There are managers who would prefer their players to be endlessly perusing videos of forthcoming opponents in their spare time. Bill Shankly once said, when told of a footballer who was an avid reader, that he liked his players to have their brains in their feet. "That attitude is old-school now, isn't it?" Craddock says. "Times have moved on.

"I have a life outside football with my family. This is what I'm about. It's mainly a hobby, although with my website* up and running, and people buying my work, I suppose it has become more than that. It's not something managers or players come across very often. But the lads don't see me as particularly odd, though they are surprised by the extent of my enthusiasm for art and maybe by the quality of the work."

Mick McCarthy, the Sunderland manager, was sufficiently impressed to buy Craddock's portraits of The Beatles and Jim Morrison. The Wolves president, Sir Jack Hayward, commissioned him to capture the excitement of the team's promotion to the Premiership in 2003. With Craddock's interpretations of beach scenes from the Bahamas, where the benefactor lives, it has turned the players' lounge into an alternative Hayward gallery. The picture of Ali towering over a vanquished opponent has been bought by West Ham's Nigel Reo-Coker.

"I'm under no illusions: football has pushed my art out there. It is great exposure for my work. But I'll continue to paint whether they sell or not. If they don't - and the Hendrix hasn't gone yet, for example - we'll just have a room that is crammed with canvases. If they do, fantastic."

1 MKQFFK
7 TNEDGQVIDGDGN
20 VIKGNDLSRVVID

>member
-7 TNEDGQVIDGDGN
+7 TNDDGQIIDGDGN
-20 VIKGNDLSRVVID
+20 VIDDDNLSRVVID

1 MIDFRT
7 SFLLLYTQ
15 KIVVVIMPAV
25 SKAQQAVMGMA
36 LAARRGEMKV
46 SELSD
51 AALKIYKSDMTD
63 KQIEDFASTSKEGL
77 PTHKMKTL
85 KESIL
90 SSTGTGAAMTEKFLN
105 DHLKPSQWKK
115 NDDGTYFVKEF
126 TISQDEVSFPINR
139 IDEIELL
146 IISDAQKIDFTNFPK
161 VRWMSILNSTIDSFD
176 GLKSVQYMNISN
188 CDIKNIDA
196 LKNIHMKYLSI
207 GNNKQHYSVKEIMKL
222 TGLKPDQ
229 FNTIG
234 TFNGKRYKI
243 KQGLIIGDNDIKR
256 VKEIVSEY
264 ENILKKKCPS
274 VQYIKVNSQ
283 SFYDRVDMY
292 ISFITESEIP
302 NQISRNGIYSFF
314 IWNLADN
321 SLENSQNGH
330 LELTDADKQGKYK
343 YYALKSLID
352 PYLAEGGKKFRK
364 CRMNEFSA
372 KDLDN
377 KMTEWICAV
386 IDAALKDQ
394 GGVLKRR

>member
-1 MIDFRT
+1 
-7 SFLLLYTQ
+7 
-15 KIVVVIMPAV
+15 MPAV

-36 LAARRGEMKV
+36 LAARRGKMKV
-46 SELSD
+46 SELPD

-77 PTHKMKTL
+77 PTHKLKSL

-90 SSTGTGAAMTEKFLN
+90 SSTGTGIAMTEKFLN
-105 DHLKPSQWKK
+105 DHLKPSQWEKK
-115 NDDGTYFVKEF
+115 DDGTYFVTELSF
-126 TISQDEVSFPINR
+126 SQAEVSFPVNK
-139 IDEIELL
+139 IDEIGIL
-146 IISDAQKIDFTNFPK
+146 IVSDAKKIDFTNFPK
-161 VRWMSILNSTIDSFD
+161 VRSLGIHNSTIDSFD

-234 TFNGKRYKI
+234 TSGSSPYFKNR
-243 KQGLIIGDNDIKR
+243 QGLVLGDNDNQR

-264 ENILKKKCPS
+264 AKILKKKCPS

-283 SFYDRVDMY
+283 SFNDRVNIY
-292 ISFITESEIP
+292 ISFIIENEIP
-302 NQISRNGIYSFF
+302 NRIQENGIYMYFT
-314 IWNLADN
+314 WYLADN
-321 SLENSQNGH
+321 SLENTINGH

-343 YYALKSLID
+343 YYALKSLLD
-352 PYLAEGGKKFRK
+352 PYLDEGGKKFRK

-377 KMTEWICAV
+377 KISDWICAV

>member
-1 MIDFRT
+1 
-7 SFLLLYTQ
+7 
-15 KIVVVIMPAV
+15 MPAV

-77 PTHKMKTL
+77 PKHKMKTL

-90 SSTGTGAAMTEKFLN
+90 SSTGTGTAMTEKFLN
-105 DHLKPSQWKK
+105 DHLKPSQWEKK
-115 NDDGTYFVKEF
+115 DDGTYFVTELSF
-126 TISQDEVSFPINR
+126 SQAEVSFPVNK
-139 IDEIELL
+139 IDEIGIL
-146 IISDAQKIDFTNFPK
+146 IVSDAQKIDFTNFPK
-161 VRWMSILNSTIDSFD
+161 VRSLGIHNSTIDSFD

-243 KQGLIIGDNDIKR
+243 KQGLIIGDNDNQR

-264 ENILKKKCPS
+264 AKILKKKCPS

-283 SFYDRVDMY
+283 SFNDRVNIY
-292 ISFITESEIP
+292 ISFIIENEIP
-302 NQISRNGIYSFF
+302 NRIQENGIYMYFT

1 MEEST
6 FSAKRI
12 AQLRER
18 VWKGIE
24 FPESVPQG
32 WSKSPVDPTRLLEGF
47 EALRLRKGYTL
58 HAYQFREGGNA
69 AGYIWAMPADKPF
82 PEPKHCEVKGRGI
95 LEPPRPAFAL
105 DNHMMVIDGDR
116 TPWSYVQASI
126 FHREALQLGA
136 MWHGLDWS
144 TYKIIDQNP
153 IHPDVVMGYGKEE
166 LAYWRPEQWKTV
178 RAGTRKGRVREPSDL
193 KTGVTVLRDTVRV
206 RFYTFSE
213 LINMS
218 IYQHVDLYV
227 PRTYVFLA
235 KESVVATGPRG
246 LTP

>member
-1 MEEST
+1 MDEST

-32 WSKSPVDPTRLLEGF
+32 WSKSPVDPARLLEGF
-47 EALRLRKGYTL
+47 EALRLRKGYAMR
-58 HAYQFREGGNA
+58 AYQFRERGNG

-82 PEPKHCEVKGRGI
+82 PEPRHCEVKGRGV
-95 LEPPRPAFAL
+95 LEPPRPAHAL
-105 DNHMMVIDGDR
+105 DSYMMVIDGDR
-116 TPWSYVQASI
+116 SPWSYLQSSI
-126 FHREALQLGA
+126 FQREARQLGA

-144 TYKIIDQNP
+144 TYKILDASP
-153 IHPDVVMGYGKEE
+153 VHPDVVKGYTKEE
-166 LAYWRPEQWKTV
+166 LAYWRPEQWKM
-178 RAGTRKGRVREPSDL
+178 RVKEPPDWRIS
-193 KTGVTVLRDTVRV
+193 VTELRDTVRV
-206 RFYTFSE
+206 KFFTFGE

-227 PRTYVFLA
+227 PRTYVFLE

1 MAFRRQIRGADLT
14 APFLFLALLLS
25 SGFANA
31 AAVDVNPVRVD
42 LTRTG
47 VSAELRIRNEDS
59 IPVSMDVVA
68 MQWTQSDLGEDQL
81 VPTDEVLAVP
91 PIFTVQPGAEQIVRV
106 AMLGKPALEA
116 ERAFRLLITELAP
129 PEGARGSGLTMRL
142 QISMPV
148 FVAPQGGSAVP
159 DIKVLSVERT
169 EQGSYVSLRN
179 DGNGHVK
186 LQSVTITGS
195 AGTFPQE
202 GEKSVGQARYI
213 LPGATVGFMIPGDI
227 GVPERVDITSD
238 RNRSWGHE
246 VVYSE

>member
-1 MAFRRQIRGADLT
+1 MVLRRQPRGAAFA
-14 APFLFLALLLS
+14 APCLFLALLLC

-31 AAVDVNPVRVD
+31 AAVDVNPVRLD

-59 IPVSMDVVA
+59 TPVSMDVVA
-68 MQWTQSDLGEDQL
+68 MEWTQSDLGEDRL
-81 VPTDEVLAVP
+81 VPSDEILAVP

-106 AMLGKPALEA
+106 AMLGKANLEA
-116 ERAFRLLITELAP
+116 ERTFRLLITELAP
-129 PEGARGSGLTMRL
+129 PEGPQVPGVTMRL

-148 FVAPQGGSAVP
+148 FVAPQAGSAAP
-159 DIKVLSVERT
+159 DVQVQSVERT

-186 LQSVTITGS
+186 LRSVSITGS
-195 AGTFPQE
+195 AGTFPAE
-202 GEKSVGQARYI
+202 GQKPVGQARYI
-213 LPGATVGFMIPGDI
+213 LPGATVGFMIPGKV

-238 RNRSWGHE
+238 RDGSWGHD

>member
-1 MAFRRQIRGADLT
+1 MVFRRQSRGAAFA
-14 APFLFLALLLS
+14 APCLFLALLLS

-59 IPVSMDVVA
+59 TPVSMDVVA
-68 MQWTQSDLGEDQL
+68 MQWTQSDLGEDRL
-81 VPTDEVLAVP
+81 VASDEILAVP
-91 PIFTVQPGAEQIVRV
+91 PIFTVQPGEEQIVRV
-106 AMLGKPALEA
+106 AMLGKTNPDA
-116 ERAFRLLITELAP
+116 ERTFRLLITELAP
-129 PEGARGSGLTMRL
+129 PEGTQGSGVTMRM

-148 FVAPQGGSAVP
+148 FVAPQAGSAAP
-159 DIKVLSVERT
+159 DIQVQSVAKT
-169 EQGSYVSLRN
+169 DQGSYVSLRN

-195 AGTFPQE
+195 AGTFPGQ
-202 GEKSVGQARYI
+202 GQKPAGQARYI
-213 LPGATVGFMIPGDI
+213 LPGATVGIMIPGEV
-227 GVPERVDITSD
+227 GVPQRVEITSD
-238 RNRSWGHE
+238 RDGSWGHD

Does he regret not having gone to art college? "No. It has worked out how I want it. Football has always been No 1. Besides, I couldn't paint like this when I was 18 or 19. I could have studied art, but I like to work with no pressure; just do what I want, when I want to do it.

"I like to go to exhibitions and look at other artists' work. I love Monet and Leonardo da Vinci. I've got varied tastes. I also admire Rolf Harris. Art is on my mind all the time, apart from when I'm training or playing. I'm thinking about what I can do next. I've got hundreds of ideas. I just have to find time to work through them. Envisaging what they will be like is as much a part of the process as putting paint on canvas."

While art helped him, in a therapeutic sense, to put the horror of Jake's death into perspective, he has not detected its influence on his day job. "Off the pitch, I'm a quiet person. I'm louder on it - that's part of the game - but I've never been a brawler or hot-headed. People talk about ball artists or creative players, but I must hold my hands up and say I've never been like that. I break things up. It's quite a strange contrast." Craddock hopes to encounter some of his more high-profile subjects against United after regaining his place for Wolves' two most recent games. The last time he faced them, two years ago, he finished a 1-0 winner, but he acknowledges the difficulty of stopping whichever attackers Sir Alex Ferguson fields. "You have to be 100 per cent on your game because these are quick, sharp players. But if we want to get back into the Premiership, we have to cope with challenges like this.

"We're the underdogs, but we all know that things happen in the FA Cup. It will help that we've got Incey back, driving us on. He's a dominant character and he knows it's his last chance to play against United, where he was such a major player. So he'll be keen to prove a point."

Craddock is ready to make his against Rooney and the rest. But when such days are behind him, any sense of anticlimax will be offset by the opportunity to "experiment and improve" as an artist. If the narrow focus is on United, the bigger picture is seldom far from his thoughts.